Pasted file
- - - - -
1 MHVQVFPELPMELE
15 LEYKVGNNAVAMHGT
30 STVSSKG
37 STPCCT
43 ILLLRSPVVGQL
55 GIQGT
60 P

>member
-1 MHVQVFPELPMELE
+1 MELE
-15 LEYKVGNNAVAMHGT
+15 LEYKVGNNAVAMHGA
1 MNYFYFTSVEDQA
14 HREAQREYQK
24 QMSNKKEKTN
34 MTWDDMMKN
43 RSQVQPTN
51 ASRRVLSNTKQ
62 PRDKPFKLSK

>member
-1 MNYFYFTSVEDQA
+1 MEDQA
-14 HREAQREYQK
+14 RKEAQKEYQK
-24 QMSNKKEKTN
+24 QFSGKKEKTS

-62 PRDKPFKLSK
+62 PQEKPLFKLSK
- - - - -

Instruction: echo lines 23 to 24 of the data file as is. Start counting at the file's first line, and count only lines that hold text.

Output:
-14 HREAQREYQK
+14 RKEAQKEYQK